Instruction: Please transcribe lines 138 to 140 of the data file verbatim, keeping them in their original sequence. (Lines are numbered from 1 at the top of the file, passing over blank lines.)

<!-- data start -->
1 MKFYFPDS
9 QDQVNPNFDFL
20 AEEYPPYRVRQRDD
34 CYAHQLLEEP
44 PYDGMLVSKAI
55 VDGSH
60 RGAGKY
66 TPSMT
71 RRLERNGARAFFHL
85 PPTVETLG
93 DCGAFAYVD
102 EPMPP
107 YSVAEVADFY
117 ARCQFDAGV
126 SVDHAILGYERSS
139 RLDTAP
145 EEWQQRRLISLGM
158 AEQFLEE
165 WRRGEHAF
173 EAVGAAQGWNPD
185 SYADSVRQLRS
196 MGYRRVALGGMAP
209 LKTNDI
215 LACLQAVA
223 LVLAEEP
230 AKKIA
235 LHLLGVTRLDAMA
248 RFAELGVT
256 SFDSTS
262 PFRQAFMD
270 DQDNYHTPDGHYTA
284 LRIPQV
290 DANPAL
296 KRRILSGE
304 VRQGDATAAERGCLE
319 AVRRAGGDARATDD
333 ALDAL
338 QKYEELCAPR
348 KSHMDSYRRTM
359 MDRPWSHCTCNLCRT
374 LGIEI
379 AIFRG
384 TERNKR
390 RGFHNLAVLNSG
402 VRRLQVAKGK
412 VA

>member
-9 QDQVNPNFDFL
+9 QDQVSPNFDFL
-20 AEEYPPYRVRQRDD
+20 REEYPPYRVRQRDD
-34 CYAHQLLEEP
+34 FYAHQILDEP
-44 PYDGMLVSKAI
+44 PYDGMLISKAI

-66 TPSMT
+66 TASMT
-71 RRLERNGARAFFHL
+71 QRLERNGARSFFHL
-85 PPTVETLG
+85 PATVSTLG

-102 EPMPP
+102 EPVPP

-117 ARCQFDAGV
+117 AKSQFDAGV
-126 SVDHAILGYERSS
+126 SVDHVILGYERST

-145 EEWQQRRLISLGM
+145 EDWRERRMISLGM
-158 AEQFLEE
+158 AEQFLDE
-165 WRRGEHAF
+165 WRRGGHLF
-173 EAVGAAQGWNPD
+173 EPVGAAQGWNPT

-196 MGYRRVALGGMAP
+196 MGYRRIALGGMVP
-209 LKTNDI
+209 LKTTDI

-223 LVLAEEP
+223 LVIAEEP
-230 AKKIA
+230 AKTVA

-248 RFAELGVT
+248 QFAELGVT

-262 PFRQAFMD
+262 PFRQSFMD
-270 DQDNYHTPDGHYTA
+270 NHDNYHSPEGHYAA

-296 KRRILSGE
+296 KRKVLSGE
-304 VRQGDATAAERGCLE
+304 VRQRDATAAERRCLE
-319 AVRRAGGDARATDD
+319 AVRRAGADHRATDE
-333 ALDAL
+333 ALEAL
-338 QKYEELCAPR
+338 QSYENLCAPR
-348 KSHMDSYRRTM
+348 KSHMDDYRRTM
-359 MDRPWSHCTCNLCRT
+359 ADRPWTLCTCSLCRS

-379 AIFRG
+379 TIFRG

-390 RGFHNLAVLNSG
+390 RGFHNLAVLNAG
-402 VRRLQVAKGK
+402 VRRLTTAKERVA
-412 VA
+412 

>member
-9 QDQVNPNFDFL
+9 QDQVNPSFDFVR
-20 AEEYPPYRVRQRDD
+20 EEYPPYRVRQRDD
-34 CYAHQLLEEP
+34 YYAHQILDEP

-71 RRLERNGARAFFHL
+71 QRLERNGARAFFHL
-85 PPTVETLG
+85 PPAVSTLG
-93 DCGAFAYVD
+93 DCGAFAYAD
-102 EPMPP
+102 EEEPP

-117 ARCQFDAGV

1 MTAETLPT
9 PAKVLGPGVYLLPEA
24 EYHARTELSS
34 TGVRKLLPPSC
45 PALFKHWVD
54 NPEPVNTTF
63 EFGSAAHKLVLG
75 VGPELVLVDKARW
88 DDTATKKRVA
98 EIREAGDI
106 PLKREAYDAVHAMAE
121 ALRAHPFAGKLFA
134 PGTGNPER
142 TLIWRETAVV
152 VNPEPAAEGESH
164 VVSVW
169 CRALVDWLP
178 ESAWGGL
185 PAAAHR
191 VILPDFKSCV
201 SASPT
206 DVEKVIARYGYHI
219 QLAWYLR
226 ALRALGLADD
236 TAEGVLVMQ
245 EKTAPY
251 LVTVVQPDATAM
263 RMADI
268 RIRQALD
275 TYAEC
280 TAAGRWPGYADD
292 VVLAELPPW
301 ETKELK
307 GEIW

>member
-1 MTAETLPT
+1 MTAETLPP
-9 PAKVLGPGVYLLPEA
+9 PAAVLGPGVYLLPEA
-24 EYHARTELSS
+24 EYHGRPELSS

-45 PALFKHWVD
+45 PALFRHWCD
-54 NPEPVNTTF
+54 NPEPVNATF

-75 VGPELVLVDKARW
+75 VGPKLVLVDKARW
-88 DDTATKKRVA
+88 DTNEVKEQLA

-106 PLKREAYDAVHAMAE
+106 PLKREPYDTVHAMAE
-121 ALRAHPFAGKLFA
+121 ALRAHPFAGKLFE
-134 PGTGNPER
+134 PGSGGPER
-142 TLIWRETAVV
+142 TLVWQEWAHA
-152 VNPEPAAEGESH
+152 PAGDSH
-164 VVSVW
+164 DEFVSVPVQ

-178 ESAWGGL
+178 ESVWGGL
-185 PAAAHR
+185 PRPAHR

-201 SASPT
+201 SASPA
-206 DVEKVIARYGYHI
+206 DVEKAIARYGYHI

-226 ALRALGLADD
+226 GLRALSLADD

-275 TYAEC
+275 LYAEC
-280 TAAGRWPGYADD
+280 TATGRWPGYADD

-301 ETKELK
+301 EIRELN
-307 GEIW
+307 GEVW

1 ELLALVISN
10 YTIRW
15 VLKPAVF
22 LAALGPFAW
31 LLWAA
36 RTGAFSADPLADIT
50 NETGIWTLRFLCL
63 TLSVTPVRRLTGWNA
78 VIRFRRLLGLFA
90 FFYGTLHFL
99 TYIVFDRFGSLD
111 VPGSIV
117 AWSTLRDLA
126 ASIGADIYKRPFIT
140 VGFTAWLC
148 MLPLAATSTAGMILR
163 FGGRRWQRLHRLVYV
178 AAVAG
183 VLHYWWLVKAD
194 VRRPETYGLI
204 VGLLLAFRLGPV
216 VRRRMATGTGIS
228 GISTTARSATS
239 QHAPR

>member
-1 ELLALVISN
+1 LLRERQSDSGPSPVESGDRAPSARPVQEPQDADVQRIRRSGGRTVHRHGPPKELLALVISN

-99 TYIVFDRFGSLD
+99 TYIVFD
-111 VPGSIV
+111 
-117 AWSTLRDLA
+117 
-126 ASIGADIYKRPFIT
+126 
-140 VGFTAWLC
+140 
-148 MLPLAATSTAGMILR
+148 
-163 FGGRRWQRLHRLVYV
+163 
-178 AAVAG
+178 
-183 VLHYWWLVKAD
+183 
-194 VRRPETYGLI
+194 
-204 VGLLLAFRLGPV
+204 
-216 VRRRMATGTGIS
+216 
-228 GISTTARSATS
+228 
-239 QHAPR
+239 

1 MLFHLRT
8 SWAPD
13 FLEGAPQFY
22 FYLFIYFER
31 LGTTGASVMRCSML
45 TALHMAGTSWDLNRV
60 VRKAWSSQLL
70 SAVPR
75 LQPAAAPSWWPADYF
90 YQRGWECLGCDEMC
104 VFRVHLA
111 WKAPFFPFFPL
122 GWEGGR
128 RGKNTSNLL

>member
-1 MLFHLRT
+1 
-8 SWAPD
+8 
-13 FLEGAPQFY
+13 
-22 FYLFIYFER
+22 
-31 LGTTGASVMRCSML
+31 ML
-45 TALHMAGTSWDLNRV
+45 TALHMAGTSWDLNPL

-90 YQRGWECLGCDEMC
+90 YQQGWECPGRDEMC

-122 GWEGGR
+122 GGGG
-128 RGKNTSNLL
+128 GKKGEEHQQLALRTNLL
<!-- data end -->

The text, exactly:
106 PLKREAYDAVHAMAE
121 ALRAHPFAGKLFA
134 PGTGNPER